Each arm 50, in addition to the rollers 54 and cutters previously mentioned, carries a transversely mounted backing roller 80. This roller, in each case, is mounted on an axle 82 which extends substantially radially from mounting points 53, supported in suitable bearings 84 fastened to the arm 50. These rollers arranged for smooth rolling contact with the face plate 34.

As shown in FIG. 2, when the faceplate is moved towards the pipe the rollers 54, which have frusto-conical forward elements, and which the arms 50 carry, will be forced into the end of the pipe, thus compressing springs 62 against stops 64. Each roller 54 has its beveled outer or front surface 55 formed with a smooth taper, which facilitates the operation of forcing the roller into the end of the pipe. This requires rocking each arm 50 against the force of its compression spring 62, but these forces, though strong, are readily overcome by hydraulic means 90,92, while the opposing force is fur-' nished by the clamp 13 tightly engaged inside the pipe 11.

The rollers 54, and the arms 50 which support them, are forced into operating position by face plate 34 after the clamp is locked in place. This is done from a pair of hydraulic cylinders mounted on a fixed support member 91 secured against a shoulder on hollow shaft 30, the outer end 30A of which is of relatively reduced diameter. Each cylinder has a piston92 connected by a piston rod 94 to a ring 95 which is attached to sleeve 31. By reason of the precision antifriction bearings 96, which serve as thrust bearings as well as giving rotational support, shell 32 is forced ahead to the left, FIG. 2, by pistons 92. On completion of an end finishing-operation, the rollers 54, with their arms, cutters, etc., are withdrawn by reverse action of these hydraulic parts. Obviously, pneumatic means may be substituted in some cases.

The controls for the hydraulic cylinders and pistons 90, 92, are not shown in detail, being conventional. It will be obvious however, that the fluid lines 93 and 97 are connected to a suitable hydraulic pump or other prime mover, e.g., a motor driven pump or the like so that the pistons will be moved in or out in unison to advance or retract the face plate with its attached arms 50, together the follower rollers 54 and the machining, cutting or grinding elements 75. Further description appears to be unnecessary. Abrading wheels or flame torches may replace one or more of cutters 75.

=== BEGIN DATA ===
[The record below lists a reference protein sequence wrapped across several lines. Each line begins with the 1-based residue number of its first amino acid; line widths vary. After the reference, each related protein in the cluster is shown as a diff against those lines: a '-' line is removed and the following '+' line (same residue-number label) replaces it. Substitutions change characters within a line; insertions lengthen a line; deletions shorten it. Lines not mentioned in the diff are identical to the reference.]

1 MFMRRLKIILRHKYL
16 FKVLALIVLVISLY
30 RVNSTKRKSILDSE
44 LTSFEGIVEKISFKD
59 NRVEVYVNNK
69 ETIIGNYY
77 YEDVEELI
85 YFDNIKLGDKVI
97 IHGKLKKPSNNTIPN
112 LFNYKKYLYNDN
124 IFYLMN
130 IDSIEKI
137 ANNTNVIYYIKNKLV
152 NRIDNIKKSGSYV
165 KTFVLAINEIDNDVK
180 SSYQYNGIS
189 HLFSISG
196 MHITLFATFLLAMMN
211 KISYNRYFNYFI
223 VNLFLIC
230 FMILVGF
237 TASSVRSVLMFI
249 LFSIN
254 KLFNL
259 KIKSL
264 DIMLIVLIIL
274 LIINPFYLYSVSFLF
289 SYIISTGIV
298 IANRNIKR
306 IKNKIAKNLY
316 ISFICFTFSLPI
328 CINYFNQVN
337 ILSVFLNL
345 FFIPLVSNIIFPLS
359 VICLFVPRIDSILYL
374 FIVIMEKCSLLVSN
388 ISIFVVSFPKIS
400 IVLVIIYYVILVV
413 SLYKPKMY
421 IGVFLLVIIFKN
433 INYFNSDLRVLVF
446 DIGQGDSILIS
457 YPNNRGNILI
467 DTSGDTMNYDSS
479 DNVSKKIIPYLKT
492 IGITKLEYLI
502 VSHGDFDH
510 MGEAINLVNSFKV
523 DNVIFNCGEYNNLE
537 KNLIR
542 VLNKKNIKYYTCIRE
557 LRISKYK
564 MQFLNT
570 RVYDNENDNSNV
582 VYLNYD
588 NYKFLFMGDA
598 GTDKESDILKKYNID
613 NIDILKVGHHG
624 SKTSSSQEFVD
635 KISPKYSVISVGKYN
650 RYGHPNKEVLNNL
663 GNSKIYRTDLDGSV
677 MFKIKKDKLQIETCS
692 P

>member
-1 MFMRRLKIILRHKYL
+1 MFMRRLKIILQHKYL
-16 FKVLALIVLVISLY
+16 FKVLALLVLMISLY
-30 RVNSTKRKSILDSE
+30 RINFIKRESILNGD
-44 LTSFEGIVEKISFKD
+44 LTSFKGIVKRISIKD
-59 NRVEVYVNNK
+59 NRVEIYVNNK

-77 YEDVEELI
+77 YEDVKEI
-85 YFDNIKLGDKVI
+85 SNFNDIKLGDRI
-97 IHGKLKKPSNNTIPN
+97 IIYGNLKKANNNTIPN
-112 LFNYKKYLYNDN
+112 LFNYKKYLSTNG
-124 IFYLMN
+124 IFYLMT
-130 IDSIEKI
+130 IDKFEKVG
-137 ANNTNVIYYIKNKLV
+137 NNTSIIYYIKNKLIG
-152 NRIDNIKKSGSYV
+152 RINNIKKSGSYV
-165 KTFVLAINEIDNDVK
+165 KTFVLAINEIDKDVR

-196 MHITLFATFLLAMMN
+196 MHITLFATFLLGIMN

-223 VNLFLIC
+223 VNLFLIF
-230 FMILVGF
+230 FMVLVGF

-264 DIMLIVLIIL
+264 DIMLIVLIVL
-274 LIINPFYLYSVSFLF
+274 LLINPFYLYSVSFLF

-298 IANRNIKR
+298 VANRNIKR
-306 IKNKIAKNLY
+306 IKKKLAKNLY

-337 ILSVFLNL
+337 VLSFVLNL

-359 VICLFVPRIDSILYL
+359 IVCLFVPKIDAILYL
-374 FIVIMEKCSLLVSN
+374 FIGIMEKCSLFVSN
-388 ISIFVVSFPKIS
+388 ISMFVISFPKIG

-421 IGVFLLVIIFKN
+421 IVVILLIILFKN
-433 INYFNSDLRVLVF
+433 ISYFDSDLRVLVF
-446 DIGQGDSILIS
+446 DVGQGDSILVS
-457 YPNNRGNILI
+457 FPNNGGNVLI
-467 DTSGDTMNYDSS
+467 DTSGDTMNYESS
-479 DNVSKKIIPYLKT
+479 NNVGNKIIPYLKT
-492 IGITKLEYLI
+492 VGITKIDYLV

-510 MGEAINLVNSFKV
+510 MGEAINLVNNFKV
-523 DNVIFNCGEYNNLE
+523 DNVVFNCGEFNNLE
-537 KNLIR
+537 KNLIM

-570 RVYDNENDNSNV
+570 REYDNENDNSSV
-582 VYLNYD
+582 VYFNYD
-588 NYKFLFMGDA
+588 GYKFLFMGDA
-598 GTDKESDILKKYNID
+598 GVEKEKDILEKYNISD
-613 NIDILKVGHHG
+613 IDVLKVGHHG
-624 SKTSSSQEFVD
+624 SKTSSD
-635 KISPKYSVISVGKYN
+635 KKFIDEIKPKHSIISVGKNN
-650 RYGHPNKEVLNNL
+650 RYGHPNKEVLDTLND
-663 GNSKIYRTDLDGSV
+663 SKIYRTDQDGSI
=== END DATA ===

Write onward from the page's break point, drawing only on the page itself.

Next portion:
It will be understood that the shell member 32 rotates around the central hollow shaft 30 and also around the clamp actuating shaft 21 within shaft 30. Suitable seals and retainers are provided, as shown at 98. The spur gear 38, which drives the spider and face plate, is elongated so that regardless of the longitudinal position of the larger gear 36 on the shell 32, the gears will remain in mesh and thus face plate 34 will be driven by the motor whenever motor 40 is operated. If desired, of course motor 40 can be arranged to move with shell 32.

The cutting tools are supported in conventional holders, not shown in detail, which are secured to the arms 50in appropriate position for their function. A cutter such as shown at 75 in FIG. 3 is mounted so that the turnings of metal will curl outwardly away from the pipe and not turn into the inside where they would obstruct the rollers 54. However, each cutter is mounted so as to operate to its best advantage, as will readily be apparent to those skilled in the art.

The face plate is rotated in a direction such that the cutters and their associated guide rollers 54 will, in each case, be forced outwardly, that is so that the guide rollers will firmly engage the inside of the pipe, being reinforced in their contact by pressure from the springs 62. The resultant forces are indicated by the arrow A in FIG. 5. Disc or face plate 34 applies a tangential force to the mounting point 53 of each arm. However, the cutter engages that pipe 11 at a point radially outside of this mounting point, which latter is indicated by the circle C, FIG. 5. The inside surface of pipe 11 is represented by circle P. Cutter 75 is set across the end of the pipe at a suitable angle for efficient cutting, bearing in mind that the shavings or cuttings should be directed so that they will not foul up the guide rollers running inside the pipe. The resultant force-applied to the roller 54 is such as to hold it firmly against the inside surface of the pipe. Not only does this give good contact between the guide roller and the pipe; it also steadies and stabilizes the cutter against vibration and chattering, making a clean cut. Actual operation shows that this is the case.

The simple hydraulic system for operating both the clamp and the face plate, which is forced into place hydraulically, causing the rollers to slide inside the pipe and the face plate to move to operating position with the cutters engaging the work, has been explained above. As cutting progresses, the parts keep moving up under hydraulic pressure until the machining operation is finished. Automatic stop means may be used; ordinarily an alert operator shuts down the rotation when the joint is ready for welding.